The Classroom: The Epic Documentary of a Not-Yet-Epic Kid. by Robin Mellom. June 19, 2012. Disney-Hyperion. 288 pages. ISBN: 9781423150633
School often poses problems for worrywart Trevor Jones, but he’s always had his best friend Libby Gardner to save him from disaster. Therefore, it’s a huge shock when Libby arrives to the bus stop on the first day of middle school and immediately tells Trevor they can’t be “friend friends” anymore because she thinks they need to branch out. It gets even worse when Libby explains that Trevor has until the end of the first day of school to find a date to the Fall Dance - without any of her usual expert guidance.
There are a lot of books out there about the first day of middle school, but The Classroom is unique for two reasons. One is that the story is told in a documentary format, with breaks between chapters for interviews with the main characters. Characters’ pictures are shown, along with transcripts of what they have told the cameraman about their day at school, giving insight into the worries and motives of kids other than Trevor. I won’t say this is a successful gimmick all the time, but it’s a welcome change from the diary format that seems to be taking over lately. The documentary format is still visually appealing but it also takes a different approach, which makes the book stand out.
The second reason this book is unique among the scores of middle school books available is that it’s a friendship story from the male point of view. We have other middle school books about boys, of course - Diary of a Wimpy Kid, James Patterson’s new series, the Big Nate books - but somehow those books don’t focus quite as strongly on the changes in friendships that occur when middle school begins. A lot of attention is paid to girls losing their friends to the popular crowd, but Trevor is the first boy I’ve seen go through that in a work of fiction, and it was so completely refreshing to see that. I’m sure boys fall victim to shifting cliques as much as girls do, and this book really validates that experience.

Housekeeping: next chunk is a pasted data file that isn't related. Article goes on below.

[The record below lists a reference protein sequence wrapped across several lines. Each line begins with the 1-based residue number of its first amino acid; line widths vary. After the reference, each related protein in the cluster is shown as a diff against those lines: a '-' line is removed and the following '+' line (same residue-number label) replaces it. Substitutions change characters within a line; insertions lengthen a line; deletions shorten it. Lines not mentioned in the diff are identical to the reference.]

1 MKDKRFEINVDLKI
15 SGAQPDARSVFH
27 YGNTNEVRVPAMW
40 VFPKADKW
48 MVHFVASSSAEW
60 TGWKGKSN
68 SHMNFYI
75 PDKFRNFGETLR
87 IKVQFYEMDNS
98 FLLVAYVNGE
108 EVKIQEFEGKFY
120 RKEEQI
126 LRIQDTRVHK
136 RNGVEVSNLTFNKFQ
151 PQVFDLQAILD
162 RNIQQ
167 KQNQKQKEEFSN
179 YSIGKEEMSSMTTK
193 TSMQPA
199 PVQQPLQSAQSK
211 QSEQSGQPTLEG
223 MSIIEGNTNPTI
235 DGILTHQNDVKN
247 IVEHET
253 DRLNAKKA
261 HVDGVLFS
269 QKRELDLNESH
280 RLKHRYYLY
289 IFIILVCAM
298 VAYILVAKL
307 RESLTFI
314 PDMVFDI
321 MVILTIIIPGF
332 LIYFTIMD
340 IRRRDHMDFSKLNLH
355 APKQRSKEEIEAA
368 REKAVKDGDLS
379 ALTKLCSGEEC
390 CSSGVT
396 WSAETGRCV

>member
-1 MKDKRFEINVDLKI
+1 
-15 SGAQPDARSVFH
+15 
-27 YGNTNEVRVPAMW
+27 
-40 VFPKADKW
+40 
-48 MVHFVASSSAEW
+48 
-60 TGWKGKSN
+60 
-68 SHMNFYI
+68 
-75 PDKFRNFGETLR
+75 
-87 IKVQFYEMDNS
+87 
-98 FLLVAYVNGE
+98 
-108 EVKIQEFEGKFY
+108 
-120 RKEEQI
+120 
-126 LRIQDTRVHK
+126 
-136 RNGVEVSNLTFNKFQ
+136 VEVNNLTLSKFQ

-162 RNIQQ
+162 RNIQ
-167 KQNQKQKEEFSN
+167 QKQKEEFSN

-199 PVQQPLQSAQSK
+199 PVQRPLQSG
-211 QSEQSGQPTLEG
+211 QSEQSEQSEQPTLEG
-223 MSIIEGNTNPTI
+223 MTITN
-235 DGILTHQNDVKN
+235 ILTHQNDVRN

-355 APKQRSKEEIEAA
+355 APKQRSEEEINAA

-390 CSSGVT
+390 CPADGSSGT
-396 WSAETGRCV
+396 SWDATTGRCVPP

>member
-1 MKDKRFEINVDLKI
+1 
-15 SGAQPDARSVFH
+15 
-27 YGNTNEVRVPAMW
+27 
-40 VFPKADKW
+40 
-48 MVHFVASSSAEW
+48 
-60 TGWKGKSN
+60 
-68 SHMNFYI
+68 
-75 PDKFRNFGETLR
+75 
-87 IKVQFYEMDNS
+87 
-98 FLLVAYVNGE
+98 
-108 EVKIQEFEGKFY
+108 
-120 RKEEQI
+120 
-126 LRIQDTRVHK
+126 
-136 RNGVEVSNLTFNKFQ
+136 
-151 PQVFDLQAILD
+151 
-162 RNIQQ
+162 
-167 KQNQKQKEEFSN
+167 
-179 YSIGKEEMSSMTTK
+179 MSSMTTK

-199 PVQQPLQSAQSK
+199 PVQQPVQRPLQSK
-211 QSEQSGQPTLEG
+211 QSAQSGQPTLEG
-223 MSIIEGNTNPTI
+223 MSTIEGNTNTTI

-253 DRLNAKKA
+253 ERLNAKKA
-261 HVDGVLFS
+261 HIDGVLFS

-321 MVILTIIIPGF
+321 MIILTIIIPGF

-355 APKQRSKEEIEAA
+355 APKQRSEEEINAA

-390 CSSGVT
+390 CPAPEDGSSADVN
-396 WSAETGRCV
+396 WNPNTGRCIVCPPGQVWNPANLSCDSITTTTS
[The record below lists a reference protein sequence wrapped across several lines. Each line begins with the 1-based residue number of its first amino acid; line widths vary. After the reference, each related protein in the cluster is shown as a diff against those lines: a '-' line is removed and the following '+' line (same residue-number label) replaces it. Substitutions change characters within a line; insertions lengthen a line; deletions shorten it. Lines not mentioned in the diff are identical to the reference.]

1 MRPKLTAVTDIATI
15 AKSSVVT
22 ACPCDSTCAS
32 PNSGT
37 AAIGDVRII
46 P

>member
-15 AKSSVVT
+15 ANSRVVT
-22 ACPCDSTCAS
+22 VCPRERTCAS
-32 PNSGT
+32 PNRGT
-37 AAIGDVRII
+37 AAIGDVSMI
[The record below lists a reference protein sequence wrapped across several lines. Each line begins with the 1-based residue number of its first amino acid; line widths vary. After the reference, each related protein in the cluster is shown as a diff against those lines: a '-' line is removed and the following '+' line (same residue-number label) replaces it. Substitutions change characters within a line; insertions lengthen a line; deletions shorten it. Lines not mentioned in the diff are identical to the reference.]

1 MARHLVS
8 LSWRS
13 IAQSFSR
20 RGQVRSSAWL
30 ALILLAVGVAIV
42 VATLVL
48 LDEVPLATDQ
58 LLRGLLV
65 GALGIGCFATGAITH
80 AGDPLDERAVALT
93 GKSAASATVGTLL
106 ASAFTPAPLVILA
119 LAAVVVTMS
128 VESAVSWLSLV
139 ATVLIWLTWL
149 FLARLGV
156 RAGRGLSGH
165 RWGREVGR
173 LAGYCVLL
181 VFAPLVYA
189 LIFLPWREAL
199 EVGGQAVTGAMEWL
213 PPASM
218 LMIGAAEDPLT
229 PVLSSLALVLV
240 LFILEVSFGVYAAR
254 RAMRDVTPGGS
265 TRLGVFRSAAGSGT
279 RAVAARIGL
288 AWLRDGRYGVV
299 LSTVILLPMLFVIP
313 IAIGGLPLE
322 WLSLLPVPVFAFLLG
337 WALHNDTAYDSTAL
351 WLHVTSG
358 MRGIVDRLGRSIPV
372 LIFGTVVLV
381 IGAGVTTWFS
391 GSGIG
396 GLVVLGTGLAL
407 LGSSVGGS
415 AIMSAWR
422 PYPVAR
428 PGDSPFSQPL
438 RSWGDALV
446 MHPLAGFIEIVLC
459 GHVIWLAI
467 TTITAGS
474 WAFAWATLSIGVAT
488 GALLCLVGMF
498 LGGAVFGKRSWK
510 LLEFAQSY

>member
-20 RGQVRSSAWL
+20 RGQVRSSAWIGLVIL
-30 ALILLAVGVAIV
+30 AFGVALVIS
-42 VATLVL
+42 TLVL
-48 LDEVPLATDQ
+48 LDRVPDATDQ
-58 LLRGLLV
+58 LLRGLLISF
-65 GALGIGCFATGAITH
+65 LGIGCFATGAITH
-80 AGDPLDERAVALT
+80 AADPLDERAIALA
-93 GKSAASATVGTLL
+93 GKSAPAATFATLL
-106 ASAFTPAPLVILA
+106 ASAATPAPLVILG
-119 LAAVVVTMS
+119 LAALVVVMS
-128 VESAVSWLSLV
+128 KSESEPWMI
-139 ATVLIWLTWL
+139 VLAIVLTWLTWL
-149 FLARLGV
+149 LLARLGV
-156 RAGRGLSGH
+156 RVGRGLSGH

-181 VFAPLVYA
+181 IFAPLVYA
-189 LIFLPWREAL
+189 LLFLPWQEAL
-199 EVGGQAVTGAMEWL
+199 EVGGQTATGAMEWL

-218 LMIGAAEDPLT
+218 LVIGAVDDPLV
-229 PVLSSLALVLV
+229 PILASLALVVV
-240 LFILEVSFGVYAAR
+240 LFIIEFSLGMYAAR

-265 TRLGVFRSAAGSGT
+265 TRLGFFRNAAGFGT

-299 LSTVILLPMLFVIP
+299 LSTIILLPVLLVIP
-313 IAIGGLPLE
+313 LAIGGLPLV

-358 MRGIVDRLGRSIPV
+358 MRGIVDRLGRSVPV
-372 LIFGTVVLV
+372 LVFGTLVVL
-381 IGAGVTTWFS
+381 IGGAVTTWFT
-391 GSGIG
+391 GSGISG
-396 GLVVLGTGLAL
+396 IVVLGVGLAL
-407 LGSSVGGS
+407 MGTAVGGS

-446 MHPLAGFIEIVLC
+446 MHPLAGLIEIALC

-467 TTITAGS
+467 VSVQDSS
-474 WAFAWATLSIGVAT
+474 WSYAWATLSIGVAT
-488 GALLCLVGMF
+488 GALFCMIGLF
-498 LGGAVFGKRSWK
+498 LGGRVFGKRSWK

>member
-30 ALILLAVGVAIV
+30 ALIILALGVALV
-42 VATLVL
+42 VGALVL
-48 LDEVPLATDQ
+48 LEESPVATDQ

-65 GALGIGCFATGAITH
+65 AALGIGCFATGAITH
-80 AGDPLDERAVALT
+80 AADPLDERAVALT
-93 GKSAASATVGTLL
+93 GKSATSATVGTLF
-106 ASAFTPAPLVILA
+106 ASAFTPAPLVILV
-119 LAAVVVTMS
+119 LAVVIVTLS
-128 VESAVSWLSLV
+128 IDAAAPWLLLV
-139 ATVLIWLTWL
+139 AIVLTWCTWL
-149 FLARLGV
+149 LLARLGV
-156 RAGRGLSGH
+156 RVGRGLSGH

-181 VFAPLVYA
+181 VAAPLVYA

I think the best term I could use to describe The Classroom is “tween soap opera.” This book reads like a cleaner version of DeGrassi, and it has a lot of great characters who would lend themselves easily to an animated cartoon series. It was fun to keep track of each characters’ trajectory throughout that first day of school, and the big cast of characters captured that crowded, chaotic environment of middle school hallways so well. The story itself unravels a litle bit at he end because the resolution comes so easily after all of Trevor’s turmoil, but it was still worth the ride it took to get there.
Recommend The Classroom to true wimpy kids who are fed up with Greg Heffley, and to fans of The Fourth Stall, The Strange Case of Origami Yoda, The Secret Life of Ms. Finkleman, and the Amelia Rules graphic novels.
I received a digital ARC of The Classroom from Netgalley.